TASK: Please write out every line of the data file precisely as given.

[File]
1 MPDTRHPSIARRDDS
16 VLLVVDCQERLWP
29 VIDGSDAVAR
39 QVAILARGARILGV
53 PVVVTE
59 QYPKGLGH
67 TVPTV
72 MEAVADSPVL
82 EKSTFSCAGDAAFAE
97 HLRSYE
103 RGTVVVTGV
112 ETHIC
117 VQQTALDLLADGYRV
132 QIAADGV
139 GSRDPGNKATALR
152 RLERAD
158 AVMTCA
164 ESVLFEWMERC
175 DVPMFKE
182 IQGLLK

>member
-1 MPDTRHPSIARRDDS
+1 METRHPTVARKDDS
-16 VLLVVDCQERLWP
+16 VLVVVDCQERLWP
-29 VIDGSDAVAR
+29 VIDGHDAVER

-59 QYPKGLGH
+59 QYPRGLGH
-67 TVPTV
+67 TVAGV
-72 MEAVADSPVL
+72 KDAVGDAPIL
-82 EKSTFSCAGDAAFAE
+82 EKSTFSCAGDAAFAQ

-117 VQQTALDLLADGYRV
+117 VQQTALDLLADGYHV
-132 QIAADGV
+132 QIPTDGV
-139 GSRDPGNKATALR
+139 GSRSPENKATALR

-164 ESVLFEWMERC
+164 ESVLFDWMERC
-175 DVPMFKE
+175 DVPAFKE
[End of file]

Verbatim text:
1 MPDTRHPSIARRDDS
16 VLLVVDCQERLWP
29 VIDGSDAVAR
39 QVAILARGARILGV
53 PVVVTE
59 QYPKGLGH
67 TVPTV
72 MEAVADSPVL
82 EKSTFSCAGDAAFAE
97 HLRSYE
103 RGTVVVTGV
112 ETHIC
117 VQQTALDLLADGYRV
132 QIAADGV
139 GSRDPGNKATALR
152 RLERAD
158 AVMTCA
164 ESVLFEWMERC
175 DVPMFKE
182 IQGLLK

>member
-1 MPDTRHPSIARRDDS
+1 METRHPTVARKDDS
-16 VLLVVDCQERLWP
+16 VLVVVDCQERLWP
-29 VIDGSDAVAR
+29 VIDGHDAVER

-59 QYPKGLGH
+59 QYPRGLGH
-67 TVPTV
+67 TVAGV
-72 MEAVADSPVL
+72 KDAVGDAPIL
-82 EKSTFSCAGDAAFAE
+82 EKSTFSCAGDAAFAQ

-117 VQQTALDLLADGYRV
+117 VQQTALDLLADGYHV
-132 QIAADGV
+132 QIPTDGV
-139 GSRDPGNKATALR
+139 GSRSPENKATALR

-164 ESVLFEWMERC
+164 ESVLFDWMERC
-175 DVPMFKE
+175 DVPAFKE